Are intense negative emotions a risk for high-conflict divorces?
An examination of the role of emotions in divorced parents and co-parenting concerns
Heleen S. Koppejan-Luitze1, Reine C. van der Wal1, Esther S. Kluwer1, Margreet M. Visser², and Catrin Finkenauer1
1Utrecht University - 2Kinder- en Jeugdtrauma Center Haarlem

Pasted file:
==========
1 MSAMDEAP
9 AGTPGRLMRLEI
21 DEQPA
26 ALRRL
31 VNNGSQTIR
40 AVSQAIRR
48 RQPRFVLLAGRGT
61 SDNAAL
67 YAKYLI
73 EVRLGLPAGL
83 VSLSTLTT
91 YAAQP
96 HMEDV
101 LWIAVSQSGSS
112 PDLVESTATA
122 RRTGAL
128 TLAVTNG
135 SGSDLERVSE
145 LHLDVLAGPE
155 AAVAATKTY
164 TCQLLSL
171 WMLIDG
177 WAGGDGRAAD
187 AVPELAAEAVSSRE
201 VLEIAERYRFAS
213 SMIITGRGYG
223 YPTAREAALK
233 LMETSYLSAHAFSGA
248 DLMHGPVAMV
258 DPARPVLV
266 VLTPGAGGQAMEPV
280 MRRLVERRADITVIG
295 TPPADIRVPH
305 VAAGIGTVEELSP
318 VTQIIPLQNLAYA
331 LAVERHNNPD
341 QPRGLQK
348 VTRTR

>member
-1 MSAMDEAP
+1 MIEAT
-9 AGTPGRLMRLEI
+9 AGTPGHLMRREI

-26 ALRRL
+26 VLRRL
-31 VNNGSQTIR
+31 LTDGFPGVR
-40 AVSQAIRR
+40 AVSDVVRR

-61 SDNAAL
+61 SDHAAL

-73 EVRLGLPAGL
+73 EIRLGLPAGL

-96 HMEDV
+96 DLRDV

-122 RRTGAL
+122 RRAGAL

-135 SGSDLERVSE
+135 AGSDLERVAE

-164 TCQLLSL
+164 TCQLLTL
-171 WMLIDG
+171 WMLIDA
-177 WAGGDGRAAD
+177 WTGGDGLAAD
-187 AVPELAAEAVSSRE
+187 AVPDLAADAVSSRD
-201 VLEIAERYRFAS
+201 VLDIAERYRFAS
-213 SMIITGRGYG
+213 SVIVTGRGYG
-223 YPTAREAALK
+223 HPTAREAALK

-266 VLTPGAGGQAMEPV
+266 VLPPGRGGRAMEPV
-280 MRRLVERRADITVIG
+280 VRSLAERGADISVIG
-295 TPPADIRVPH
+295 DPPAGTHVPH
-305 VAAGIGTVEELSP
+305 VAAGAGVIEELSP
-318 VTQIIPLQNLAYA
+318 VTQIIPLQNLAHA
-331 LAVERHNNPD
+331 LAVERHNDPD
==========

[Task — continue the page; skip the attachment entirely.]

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In this study, we examined whether regular divorces can be distinguished from high-conflict divorces by measuring the intensity of negative emotions that divorced parents report when thinking about their ex-partner. We recruited two groups of parents; n = 136 in a regular divorce, and n = 191 in a high-conflict divorce. Based on the existing literature, we predicted that parents in high-conflict divorces experience more intense negative emotions than parents in regular divorces; especially emotions that motivate social distancing (contempt, disgust, anger, hatred, and rage) and emotions that impair self-regulation (fear, shame, guilt, and sadness). We also predicted that these emotions would hamper co-parenting, particularly in high-conflict divorces. The results provided support for our predictions, except fear and sadness. We found that parents in a high-conflict divorce reported more co-parenting concerns than parents in a regular divorce. In contrast to our expectations, the relation between negative emotions and coparenting concerns was stronger among parents in a regular divorce than in a high-conflict divorce. These findings underline the importance of emotions in the divorce trajectory and suggest that especially the intensity of social distancing emotions may serve as a screening tool to identify parents at risk for a high-conflict divorce.